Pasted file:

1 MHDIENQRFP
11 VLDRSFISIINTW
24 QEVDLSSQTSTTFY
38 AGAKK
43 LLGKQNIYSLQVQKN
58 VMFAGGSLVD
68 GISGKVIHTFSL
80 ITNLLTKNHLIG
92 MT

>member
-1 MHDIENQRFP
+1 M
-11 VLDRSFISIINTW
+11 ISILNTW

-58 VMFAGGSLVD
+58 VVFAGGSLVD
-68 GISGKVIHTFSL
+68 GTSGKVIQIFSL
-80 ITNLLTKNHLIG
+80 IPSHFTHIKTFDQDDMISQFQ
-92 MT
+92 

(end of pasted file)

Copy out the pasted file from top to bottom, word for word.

1 MHDIENQRFP
11 VLDRSFISIINTW
24 QEVDLSSQTSTTFY
38 AGAKK
43 LLGKQNIYSLQVQKN
58 VMFAGGSLVD
68 GISGKVIHTFSL
80 ITNLLTKNHLIG
92 MT

>member
-1 MHDIENQRFP
+1 M
-11 VLDRSFISIINTW
+11 ISILNTW

-58 VMFAGGSLVD
+58 VVFAGGSLVD
-68 GISGKVIHTFSL
+68 GTSGKVIQIFSL
-80 ITNLLTKNHLIG
+80 IPSHFTHIKTFDQDDMISQFQ
-92 MT
+92 